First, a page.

Bowing to the inevitable, Gorm goes and meets his new companions: a drunken elven ranger, a snooty dark mage, a reckless fire mage, a thief turned bard, a silent weapons master from Gorm's past and the High Scribe of the mad Goddess Al'Matra's temple, who is the ostensive leader. They are set the task to find a group of marble masks known as the Elven Marbles, and returning them to the elves. This is the start of a quest that goes in directions you just don't see coming. As the company travels around trying to find the marbles, they run across various dangers, shaking the rust off their skills and cohering as a unit. They even pick up a hidden member, who is much more formidable than you'd believe. 

While on their travels, they meet the most dangerous creatures imaginable; Orcs! How are orcs all that dangerous, you ask? These orcs of the Gazvarda tribe, follow the Path of the Aggressive Seller, that's how! They will make you part with your money with their value added proposition! While in the orc village, they discover a lead that the marbles may be in the fortress of Detarr Urmiyan, the evil necromancer killed years earlier by the paladin Johan the Mighty. Discovering it's empty, they investigate it and find the Marbles. They also discover that while he may be dead, Detarr is still kicking around, now its only as a powerful Liche! Managing to escape, they have to determine who gets the marbles: The elves, or the orcs who they were stolen from years ago. This decision leads to the crux of the story, as the decision of who gets the marbles leads to tragic unexpected consequences, when a huge betrayal takes place. The party then has to decide where to go after the fallout settles, and its in a direction you might not expect.

While this book is a satire, poking holes in traditional fantasy tropes, it is also a serious look at societal issues such as racism, class status, economics and the true nature of heroics. I mean, really, just because goblins are ugly by human/elf standards and live in a dungeons/tunnel systems, if they haven't harmed anyone, how is it heroic to just show up, but in and slaughter them all and steal all their stuff? Who's the real monster? There is a character in the book that is of a species so dangerous the Guild guide says that if you run across one, run away! The problem is, he may be a monster, but he's a true hero, protecting people and just trying to find a true home. How is he a monster? The whole issue with NPCs and their second class citizenship is also discussed, and really plays against the tropes. As far as the economics is concerned, you will have a solid grasp of how an actual market economy works after reading this, and it never feels boring, it's so well interwoven in the story.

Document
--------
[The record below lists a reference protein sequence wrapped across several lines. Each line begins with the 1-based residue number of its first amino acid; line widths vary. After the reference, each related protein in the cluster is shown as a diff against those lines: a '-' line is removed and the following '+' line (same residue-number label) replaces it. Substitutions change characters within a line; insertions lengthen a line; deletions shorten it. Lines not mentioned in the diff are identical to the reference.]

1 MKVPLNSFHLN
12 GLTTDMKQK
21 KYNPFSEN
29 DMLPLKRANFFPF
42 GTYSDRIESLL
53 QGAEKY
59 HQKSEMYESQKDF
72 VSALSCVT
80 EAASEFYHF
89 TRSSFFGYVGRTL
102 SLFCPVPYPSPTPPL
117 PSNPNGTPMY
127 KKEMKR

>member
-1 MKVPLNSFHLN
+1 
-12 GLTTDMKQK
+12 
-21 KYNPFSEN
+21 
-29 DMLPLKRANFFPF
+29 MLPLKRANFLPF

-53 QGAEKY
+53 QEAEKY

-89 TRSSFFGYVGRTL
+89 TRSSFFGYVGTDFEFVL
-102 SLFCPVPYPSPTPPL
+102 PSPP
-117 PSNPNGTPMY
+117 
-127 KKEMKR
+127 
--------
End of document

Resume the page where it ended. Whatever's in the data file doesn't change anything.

The characters are some of the best written I have ever run across. That's not just in fantasy, that's in all of literature. Whether it be Gorm's or Kaitha's rather tragic story, Heraldin and Jynn's desperate attempts to escape their pasts and even Niln's attempts to find meaning in the prophecies he's been given, you can't help but to like and sympathize with them. They are not just cardboard cutouts playing generic tropes, they are fully fleshed out characters, dealing with the hand dealt them as best they can. As humorously as possible in a lot of cases. The world building is top notch. Arth is a fully fleshed out world, and you really get a sense of the setting as you read through, and can visualize it easily in your minds eye. I consider this to be a setting equally on par with Ankh-Morpork or Lankhmar in terms of depth, darkness and potential for humor.